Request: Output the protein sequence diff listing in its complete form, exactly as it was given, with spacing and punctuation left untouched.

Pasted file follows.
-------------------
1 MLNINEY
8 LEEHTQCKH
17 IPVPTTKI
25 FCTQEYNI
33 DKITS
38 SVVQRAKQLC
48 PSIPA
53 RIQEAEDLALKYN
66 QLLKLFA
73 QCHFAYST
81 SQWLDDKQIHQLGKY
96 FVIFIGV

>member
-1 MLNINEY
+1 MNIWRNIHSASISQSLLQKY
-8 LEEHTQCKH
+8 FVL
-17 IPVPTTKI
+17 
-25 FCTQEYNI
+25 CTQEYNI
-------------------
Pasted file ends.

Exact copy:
1 MLNINEY
8 LEEHTQCKH
17 IPVPTTKI
25 FCTQEYNI
33 DKITS
38 SVVQRAKQLC
48 PSIPA
53 RIQEAEDLALKYN
66 QLLKLFA
73 QCHFAYST
81 SQWLDDKQIHQLGKY
96 FVIFIGV

>member
-1 MLNINEY
+1 MNIWRNIHSASISQSLLQKY
-8 LEEHTQCKH
+8 FVL
-17 IPVPTTKI
+17 
-25 FCTQEYNI
+25 CTQEYNI